Motorcycle case law and what they mean to motorcycle users

 In Road Traffic Accident

Case law is a very useful tool used by law firms and solicitors when valuing claims and also assisting with decisions on liability; we can also use previous case law in our favour to clarify points in dispute and help us get better compensation for our clients.


The Highway Code does not specifically specify if overtaking is allowed by motorcyclists. However, the Highway Code is only one guide that a Judge would use to assist with their decision. Case law is a vital tool when deciding the liability decision.

A common scenario is:

hardingvhinchcliffeHere we see a bus indicating to turn left and the motorcyclist has overtaken to continue on their route. The third party vehicle saw the bus indicating to turn left, but couldn’t see anything else, so they emerged from the side road and a collision has occurred. This was the case of Harding v Hinchcliffe [1964] where the Judge ruled that the third party was 100% at fault for this accident.

After an appeal it was determined that the car driver should have waited to let the bus get completely into the minor road before pulling out because there was always a possibility of a vehicle, any vehicle but particularly a motorcycle, being masked by the bus.

Driver 100% to blame  Here is another very common scenario:mackeldonvhinton

The lorry suddenly decided to make a turn to the left with no indication. The motorcyclist in this case performed an emergency stop and was thrown from his bike and into the car in front (who had emerged from the side road).

This was the case of Mackeldon v Hinton [2005] where the Judge ruled that the motorcyclist was 70% to blame and the car was 30% responsible for the accident. This clearly demonstrates that the accident circumstances are crucial when deciding a liability stance.

The above case was very similar in circumstance however the liability in this case was very different.

It is therefore crucial for solicitors to find case law of similar or almost identical circumstances, to assist with their case.


Under the highway code, it states that is acceptable for a motorcyclist to pass a vehicle on the left if the vehicle is indicating to turn right and there is enough room to do so, which we call ‘undertaking’. It also allows a motorcyclist to pass a vehicle on the left in a separate lane, if there is a queue of traffic ahead and it is safe to do so.

We often become faced with arguments from the third party Insurer’s where they refuse to pay compensation for accidents caused as a result of undertaking.

As a law firm that deals with many motorbike claims, we use previous case law to provide evidence to Judges that will ultimately assist with their decision as to who is responsible for the accident.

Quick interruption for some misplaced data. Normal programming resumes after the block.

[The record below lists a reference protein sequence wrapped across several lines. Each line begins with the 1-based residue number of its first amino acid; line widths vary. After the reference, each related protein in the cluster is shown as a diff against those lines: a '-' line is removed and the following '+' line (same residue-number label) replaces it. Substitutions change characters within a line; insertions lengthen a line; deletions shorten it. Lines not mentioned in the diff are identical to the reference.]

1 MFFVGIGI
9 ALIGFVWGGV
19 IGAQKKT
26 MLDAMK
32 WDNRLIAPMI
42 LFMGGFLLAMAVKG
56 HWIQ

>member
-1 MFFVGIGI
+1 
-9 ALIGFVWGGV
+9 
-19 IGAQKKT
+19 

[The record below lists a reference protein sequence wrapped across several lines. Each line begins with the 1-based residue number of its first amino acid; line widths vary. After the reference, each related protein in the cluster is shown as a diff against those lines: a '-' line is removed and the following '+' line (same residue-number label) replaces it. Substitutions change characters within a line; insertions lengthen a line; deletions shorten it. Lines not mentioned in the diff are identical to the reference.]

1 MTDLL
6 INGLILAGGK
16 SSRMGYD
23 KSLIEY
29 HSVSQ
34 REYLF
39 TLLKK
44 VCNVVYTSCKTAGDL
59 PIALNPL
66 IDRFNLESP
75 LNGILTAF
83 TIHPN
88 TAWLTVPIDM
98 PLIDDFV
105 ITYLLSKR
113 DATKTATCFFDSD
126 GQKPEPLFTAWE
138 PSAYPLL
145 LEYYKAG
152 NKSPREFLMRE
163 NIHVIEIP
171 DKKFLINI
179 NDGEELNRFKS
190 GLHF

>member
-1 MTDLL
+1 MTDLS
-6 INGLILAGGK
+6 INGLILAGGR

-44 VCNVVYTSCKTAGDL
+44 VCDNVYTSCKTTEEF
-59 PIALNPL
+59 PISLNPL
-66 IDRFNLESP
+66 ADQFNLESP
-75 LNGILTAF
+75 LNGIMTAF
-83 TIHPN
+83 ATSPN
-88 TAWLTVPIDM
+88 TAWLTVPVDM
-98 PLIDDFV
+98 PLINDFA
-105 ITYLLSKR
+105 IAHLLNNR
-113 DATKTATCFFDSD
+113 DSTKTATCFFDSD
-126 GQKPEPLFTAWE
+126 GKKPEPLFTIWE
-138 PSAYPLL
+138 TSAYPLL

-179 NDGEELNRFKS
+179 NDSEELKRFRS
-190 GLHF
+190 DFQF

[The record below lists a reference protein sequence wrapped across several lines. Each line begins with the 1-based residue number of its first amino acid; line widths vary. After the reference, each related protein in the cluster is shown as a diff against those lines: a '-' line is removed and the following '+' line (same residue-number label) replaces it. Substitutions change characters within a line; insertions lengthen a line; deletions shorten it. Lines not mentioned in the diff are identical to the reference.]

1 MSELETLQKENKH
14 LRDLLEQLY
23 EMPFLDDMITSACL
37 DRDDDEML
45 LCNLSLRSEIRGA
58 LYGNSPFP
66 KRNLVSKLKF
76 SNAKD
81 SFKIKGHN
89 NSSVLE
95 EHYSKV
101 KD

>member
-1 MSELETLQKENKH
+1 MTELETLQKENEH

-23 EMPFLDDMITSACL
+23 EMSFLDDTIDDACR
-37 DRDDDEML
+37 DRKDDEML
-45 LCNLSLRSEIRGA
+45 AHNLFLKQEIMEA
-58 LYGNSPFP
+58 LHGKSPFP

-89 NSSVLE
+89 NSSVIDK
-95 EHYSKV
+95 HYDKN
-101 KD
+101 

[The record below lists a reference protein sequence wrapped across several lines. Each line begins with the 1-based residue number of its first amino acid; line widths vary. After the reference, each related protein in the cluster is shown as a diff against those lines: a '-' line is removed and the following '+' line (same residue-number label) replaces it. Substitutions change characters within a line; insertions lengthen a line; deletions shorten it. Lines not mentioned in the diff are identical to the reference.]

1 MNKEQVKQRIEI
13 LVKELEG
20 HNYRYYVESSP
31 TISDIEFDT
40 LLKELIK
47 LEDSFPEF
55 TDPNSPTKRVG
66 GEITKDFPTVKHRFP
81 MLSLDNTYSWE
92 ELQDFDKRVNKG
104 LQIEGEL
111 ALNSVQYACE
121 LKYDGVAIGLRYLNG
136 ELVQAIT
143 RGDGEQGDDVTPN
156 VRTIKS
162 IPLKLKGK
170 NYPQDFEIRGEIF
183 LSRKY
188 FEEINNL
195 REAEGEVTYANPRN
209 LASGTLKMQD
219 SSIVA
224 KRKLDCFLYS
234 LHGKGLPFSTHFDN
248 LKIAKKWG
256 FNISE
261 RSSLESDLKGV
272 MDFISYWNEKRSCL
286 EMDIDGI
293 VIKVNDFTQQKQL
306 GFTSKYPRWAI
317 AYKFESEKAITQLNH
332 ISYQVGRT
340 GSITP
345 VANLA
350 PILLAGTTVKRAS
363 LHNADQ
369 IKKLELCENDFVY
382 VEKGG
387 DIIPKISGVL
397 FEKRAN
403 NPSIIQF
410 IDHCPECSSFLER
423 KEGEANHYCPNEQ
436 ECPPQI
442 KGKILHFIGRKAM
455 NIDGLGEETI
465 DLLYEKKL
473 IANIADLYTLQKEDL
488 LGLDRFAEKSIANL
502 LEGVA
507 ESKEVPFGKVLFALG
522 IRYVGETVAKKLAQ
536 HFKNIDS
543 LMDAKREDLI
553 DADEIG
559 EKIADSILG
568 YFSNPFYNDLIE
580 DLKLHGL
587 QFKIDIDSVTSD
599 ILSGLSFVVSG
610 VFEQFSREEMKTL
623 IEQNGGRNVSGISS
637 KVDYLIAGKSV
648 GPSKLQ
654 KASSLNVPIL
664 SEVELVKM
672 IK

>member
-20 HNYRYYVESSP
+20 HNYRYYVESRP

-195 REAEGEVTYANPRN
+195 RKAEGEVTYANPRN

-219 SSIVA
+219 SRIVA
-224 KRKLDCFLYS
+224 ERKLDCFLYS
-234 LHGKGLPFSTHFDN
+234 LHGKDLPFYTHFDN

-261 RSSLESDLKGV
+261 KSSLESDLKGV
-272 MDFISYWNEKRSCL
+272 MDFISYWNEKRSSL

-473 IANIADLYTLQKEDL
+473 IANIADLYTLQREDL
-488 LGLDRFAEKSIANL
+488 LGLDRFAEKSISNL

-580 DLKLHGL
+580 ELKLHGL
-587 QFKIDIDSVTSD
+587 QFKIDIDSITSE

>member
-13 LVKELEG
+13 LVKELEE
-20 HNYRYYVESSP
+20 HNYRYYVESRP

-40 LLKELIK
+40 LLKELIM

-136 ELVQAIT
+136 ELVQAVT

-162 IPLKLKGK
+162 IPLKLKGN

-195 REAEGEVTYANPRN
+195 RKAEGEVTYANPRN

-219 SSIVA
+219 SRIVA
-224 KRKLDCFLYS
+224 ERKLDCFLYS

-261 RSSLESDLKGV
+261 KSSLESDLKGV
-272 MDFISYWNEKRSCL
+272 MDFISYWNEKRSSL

brooksvburgessIn the case of Fagan v Jeffers [2005] the Motorcyclist was undertaking stationary traffic when an oncoming car turned right into a side road, resulting in a collision occurring. The Highway code states that undertaking is not allowed, however the Judge in this case allowed 50% fault to the driver of the car and 50% fault to the motorcyclist.In the case of Brooks v Burgess [1996] the motorcyclist was approaching a crossroads. He decided to undertake a bus during slow moving traffic and a collision occurred.

At the first hearing the Judge decided that the motorcyclist was 80% to blame for the accident, however, at the appeal hearing the Judge decided that the motorcyclist was actually only 50% responsible for the accident, showing again the importance of choosing a law firm that understand motorbike claims, and relevant case law.

Vision being affected by the sun

Many accidents have been caused by a motorcyclist not being able to see properly because of being blinded by sunlight. In the case of Greenwood v Cummings [2008] a motorcyclist was approaching a crossing dedicated to pedestrians. He was blinded by the sun and did not notice a pedestrian crossing his path, resulting into him colliding with the pedestrian.

The Judge held that the claimant had 33% contributory negligence as an Independent witness stated that the claimant did not stop or pause to check the road was clear before crossing.

In Conclusion

As you can see above, case law can assist greatly when deciding liability of a case. It can certainly help increase the liability of the other party involved and thus gain more compensation for you. Here at Oakwood Solicitors we carry out extensive legal research to always ensure the best possible settlement for clients.

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